Established in 2017, Mussels in the Classroom (MIC) is the first program of its kind in the country. It takes live freshwater mussels, an often overlooked species that’s critical to ecosystems, to schools in Greater Cincinnati, Columbus, Lexington, Georgetown and Frankfort.
“Our education programs help students learn important Science, Technology, Engineering and Math (STEM) content that relates to state standards while also inspiring them to become the next generation of environmental stewards,” said Rich Cogen, Ohio River Foundation’s executive director. “Anticipating that many schools will be unable to take field trips this fall, we want to make sure students still have opportunities for hands-on environmental learning.”
Even if classroom setups are different when students return to school, ORF can adapt the MIC program to meet teachers’ needs. To accommodate schools with visitor restrictions, ORF educators can set up equipment when class is not in session, and they can conduct the presentation they’d normally lead in the classroom via video conferencing or a pre-recorded video. Because the mussels remain in the classroom for two weeks, all students can observe them, even if they aren’t all in the classroom on the same day. Students have the opportunity to care for the mussels and participate in provided activities or come up with their own creative projects.
Why mussels? The animals serve as our rivers’ natural filters, straining the water and eating everything from dead leaves to algae. But pollution, habitat destruction and overfishing are taking a toll: Nearly half of the 127 mussel species once found in the Ohio River Basin are now considered extinct, endangered or species of concern. Students participating in the MIC program will gain a better understanding of these animals and the threats they face.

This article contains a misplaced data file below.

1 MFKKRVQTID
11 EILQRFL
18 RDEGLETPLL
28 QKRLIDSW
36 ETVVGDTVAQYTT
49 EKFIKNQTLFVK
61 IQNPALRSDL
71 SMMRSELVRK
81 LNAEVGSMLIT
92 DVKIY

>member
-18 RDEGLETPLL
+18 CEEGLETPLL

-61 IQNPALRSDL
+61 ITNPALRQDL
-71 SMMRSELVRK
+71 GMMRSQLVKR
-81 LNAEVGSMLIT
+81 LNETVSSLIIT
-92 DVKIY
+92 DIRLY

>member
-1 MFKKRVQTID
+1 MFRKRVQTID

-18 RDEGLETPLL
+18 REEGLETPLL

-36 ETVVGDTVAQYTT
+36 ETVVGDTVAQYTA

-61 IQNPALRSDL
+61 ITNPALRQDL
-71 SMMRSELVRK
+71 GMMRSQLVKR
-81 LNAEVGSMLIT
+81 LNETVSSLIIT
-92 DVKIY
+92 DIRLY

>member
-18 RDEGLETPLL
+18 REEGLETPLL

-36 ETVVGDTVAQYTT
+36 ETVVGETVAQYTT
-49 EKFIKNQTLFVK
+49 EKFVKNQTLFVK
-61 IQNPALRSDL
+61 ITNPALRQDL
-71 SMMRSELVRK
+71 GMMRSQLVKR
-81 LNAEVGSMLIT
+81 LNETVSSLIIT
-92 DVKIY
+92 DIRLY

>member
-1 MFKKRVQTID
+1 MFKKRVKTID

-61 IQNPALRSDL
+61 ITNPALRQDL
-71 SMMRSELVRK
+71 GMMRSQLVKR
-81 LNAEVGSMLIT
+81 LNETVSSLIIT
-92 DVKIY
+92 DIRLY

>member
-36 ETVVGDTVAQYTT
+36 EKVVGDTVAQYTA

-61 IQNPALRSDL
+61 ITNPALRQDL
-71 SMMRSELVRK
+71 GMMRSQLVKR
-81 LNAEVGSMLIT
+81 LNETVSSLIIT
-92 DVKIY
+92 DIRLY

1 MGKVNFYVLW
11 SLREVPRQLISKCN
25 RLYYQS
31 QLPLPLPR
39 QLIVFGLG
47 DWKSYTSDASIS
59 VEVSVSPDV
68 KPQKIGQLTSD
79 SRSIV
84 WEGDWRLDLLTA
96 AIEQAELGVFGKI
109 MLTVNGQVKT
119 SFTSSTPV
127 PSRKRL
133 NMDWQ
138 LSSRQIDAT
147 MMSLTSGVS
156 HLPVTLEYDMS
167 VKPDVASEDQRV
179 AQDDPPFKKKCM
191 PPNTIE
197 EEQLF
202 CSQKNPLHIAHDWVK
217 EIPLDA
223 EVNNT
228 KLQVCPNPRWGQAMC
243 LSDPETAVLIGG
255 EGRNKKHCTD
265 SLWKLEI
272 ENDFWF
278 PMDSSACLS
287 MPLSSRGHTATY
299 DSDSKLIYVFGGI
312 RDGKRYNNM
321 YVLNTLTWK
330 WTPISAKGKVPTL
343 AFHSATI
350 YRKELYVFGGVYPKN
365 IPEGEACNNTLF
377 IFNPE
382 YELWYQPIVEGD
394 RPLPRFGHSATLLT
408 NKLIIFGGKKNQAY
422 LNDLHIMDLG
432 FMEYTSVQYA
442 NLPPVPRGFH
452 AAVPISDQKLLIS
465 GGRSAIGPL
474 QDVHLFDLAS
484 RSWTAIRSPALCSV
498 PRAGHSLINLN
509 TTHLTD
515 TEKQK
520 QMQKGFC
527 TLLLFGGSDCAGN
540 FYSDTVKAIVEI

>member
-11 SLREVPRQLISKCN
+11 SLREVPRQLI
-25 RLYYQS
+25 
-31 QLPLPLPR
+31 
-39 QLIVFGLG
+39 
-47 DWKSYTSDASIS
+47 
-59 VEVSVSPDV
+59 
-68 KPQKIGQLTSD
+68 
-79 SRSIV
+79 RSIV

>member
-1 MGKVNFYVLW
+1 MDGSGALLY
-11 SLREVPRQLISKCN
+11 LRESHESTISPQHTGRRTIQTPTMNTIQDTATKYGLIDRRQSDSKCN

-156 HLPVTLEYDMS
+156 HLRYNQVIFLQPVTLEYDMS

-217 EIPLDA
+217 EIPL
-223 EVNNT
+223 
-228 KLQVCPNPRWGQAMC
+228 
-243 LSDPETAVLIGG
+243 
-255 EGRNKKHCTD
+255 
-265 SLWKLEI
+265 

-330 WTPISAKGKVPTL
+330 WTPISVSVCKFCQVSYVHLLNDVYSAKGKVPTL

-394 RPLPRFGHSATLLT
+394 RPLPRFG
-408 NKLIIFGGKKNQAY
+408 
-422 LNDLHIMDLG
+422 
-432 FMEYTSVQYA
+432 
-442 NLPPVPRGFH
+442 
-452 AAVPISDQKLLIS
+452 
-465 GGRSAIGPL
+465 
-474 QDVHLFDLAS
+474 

MIC is open to grades K-12, and applications are accepted on a rolling basis via the program’s web page. The program is offered the entire school year, September through May. Interested teachers are encouraged to register now, as space is limited.
In addition to MIC, ORF offers its perennially popular River Explorer program in Greater Cincinnati and Columbus. The inquiry-based field trips let students be junior scientists for a day as they learn about the ecology and importance of the Ohio River and its watershed at area creeks, streams and rivers. Open to grades four through 12, River Explorer includes three hands-on stations: 1) Catching, examining and identifying fish; 2) Collecting and identifying macroinvertebrates; and 3) River chemistry (grades six through 12) or water use and the water cycle (grades four and five). All but the youngest students also take part in habitat assessments as part of their day, and ORF educators touch on issues such as water pollution and environmental stewardship with all students.
The River Explorer program is offered in September, October, April and May. Greater Cincinnati field trips take place at Nisbet Park and Lake Isabella Park in Loveland; Sycamore Park in Batavia; Sharon Woods Park in Sharonville; Pioneer Park in Covington; and Guilford Covered Bridge Park in Guildford, Indiana. Columbus programs are at Highbanks Park and Friendship Park. Registration for fall River Explorer field trips is open through Aug. 15 via the program’s web page.
Support for the MIC and River Explorer and programs is provided by the Charles Dater Foundation, Elsa Heisel Sule Foundation, Duke Energy Foundation, Ashland, Inc., Valvoline, PNC Charitable Trusts and Honda Manufacturing.